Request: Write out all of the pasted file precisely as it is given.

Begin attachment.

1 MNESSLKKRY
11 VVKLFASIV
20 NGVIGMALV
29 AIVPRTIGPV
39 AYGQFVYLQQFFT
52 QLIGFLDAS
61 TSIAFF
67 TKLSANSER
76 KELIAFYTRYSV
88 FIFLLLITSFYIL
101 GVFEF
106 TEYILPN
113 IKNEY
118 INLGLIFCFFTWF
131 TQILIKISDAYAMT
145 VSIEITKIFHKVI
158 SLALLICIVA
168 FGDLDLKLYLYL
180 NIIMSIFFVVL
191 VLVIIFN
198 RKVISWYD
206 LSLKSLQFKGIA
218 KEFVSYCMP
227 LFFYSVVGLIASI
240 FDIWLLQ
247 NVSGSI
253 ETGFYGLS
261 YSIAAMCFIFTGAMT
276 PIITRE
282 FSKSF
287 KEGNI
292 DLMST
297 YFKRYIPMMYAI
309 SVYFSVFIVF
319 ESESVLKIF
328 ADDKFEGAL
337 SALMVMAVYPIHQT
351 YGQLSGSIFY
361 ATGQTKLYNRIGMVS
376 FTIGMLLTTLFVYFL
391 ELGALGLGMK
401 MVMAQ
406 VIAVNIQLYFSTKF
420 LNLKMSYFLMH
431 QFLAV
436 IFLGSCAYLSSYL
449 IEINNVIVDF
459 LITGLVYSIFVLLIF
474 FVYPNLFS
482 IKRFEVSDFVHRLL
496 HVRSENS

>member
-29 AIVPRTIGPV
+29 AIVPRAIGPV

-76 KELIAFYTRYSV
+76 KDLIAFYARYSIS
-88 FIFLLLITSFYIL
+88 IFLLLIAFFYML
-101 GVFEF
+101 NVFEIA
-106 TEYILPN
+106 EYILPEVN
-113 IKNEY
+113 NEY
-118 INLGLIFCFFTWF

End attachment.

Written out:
1 MNESSLKKRY
11 VVKLFASIV
20 NGVIGMALV
29 AIVPRTIGPV
39 AYGQFVYLQQFFT
52 QLIGFLDAS
61 TSIAFF
67 TKLSANSER
76 KELIAFYTRYSV
88 FIFLLLITSFYIL
101 GVFEF
106 TEYILPN
113 IKNEY
118 INLGLIFCFFTWF
131 TQILIKISDAYAMT
145 VSIEITKIFHKVI
158 SLALLICIVA
168 FGDLDLKLYLYL
180 NIIMSIFFVVL
191 VLVIIFN
198 RKVISWYD
206 LSLKSLQFKGIA
218 KEFVSYCMP
227 LFFYSVVGLIASI
240 FDIWLLQ
247 NVSGSI
253 ETGFYGLS
261 YSIAAMCFIFTGAMT
276 PIITRE
282 FSKSF
287 KEGNI
292 DLMST
297 YFKRYIPMMYAI
309 SVYFSVFIVF
319 ESESVLKIF
328 ADDKFEGAL
337 SALMVMAVYPIHQT
351 YGQLSGSIFY
361 ATGQTKLYNRIGMVS
376 FTIGMLLTTLFVYFL
391 ELGALGLGMK
401 MVMAQ
406 VIAVNIQLYFSTKF
420 LNLKMSYFLMH
431 QFLAV
436 IFLGSCAYLSSYL
449 IEINNVIVDF
459 LITGLVYSIFVLLIF
474 FVYPNLFS
482 IKRFEVSDFVHRLL
496 HVRSENS

>member
-29 AIVPRTIGPV
+29 AIVPRAIGPV

-76 KELIAFYTRYSV
+76 KDLIAFYARYSIS
-88 FIFLLLITSFYIL
+88 IFLLLIAFFYML
-101 GVFEF
+101 NVFEIA
-106 TEYILPN
+106 EYILPEVN
-113 IKNEY
+113 NEY
-118 INLGLIFCFFTWF